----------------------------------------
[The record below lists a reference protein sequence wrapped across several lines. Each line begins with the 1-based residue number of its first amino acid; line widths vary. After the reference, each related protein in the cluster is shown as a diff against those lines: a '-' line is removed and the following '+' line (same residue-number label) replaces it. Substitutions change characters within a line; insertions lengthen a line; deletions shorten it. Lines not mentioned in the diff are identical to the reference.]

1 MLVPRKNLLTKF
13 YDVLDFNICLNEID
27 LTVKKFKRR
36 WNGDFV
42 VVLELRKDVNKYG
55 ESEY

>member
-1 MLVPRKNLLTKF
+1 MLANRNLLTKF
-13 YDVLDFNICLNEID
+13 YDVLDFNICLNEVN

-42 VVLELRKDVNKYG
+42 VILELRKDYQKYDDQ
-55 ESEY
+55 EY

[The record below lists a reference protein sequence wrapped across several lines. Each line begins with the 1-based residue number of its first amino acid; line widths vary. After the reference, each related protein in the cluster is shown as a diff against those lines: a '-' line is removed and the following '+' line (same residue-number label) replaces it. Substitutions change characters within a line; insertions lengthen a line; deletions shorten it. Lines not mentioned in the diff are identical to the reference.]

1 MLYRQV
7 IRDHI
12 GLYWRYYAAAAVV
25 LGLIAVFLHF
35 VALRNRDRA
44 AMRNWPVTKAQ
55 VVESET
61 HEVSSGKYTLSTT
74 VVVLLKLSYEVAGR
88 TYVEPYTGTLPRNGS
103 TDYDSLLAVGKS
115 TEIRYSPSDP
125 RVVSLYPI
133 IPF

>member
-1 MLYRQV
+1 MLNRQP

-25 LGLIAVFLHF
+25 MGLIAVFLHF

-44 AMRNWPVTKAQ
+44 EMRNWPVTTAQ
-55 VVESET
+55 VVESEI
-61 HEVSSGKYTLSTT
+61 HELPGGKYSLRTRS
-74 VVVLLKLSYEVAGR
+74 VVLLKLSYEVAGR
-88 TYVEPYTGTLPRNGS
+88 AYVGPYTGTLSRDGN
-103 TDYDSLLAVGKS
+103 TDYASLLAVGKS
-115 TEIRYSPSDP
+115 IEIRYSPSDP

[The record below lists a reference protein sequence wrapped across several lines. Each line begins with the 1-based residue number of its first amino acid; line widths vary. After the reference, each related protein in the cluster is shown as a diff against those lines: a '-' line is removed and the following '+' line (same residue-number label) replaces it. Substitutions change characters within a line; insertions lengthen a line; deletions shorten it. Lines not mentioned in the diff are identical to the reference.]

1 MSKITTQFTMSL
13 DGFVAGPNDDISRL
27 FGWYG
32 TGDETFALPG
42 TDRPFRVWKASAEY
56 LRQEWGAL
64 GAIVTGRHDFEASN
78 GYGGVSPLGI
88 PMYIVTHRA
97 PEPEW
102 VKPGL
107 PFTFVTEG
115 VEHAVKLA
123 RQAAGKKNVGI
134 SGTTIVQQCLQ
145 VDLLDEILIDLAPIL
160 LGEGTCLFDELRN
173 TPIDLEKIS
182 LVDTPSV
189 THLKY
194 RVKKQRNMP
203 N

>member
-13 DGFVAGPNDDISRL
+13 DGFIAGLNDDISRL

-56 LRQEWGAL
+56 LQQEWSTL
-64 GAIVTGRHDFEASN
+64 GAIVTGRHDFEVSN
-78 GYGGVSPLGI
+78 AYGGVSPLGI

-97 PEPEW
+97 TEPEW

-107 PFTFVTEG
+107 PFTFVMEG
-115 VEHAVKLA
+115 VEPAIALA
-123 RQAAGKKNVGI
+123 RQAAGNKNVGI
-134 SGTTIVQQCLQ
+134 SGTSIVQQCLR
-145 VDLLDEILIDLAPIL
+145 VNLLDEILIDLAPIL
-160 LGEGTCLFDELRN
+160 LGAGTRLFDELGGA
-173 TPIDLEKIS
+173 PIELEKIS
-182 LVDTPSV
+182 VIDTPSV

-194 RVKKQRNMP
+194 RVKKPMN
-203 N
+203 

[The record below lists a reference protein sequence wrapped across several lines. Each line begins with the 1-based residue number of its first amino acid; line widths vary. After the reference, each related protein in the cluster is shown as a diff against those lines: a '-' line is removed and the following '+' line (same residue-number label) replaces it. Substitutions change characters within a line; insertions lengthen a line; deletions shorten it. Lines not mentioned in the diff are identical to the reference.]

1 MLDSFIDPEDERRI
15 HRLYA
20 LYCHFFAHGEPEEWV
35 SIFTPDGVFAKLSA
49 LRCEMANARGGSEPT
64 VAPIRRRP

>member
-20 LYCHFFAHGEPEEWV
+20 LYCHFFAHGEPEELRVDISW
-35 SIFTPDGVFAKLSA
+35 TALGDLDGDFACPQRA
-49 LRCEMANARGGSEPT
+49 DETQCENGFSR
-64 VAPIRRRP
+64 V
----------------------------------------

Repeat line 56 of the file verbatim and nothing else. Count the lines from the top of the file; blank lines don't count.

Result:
42 TDRPFRVWKASAEY